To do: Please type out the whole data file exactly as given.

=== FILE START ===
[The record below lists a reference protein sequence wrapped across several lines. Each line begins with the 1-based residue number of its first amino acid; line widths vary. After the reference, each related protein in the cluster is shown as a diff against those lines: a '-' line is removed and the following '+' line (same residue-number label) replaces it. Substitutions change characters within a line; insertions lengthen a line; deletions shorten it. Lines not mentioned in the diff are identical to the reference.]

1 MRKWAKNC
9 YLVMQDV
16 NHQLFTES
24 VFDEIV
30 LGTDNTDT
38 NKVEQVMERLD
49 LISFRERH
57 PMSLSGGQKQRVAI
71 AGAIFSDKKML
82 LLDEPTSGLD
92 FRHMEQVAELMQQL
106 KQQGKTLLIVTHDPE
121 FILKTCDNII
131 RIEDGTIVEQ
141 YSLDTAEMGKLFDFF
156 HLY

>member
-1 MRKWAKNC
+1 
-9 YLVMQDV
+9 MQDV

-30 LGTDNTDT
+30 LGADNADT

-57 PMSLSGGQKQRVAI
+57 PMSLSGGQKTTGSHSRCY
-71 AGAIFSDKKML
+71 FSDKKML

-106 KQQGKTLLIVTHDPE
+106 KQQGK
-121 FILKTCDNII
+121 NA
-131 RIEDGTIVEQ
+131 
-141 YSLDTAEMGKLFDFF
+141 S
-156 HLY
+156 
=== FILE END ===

[The record below lists a reference protein sequence wrapped across several lines. Each line begins with the 1-based residue number of its first amino acid; line widths vary. After the reference, each related protein in the cluster is shown as a diff against those lines: a '-' line is removed and the following '+' line (same residue-number label) replaces it. Substitutions change characters within a line; insertions lengthen a line; deletions shorten it. Lines not mentioned in the diff are identical to the reference.]

1 MRKWAKNC
9 YLVMQDV
16 NHQLFTES
24 VFDEIV
30 LGTDNTDT
38 NKVEQVMERLD
49 LISFRERH
57 PMSLSGGQKQRVAI
71 AGAIFSDKKML
82 LLDEPTSGLD
92 FRHMEQVAELMQQL
106 KQQGKTLLIVTHDPE
121 FILKTCDNII
131 RIEDGTIVEQ
141 YSLDTAEMGKLFDFF
156 HLY

>member
-1 MRKWAKNC
+1 
-9 YLVMQDV
+9 MQDV

-30 LGTDNTDT
+30 LGADNADT

-57 PMSLSGGQKQRVAI
+57 PMSLSGGQKTTGSHSRCY
-71 AGAIFSDKKML
+71 FSDKKML

-106 KQQGKTLLIVTHDPE
+106 KQQGK
-121 FILKTCDNII
+121 NA
-131 RIEDGTIVEQ
+131 
-141 YSLDTAEMGKLFDFF
+141 S
-156 HLY
+156 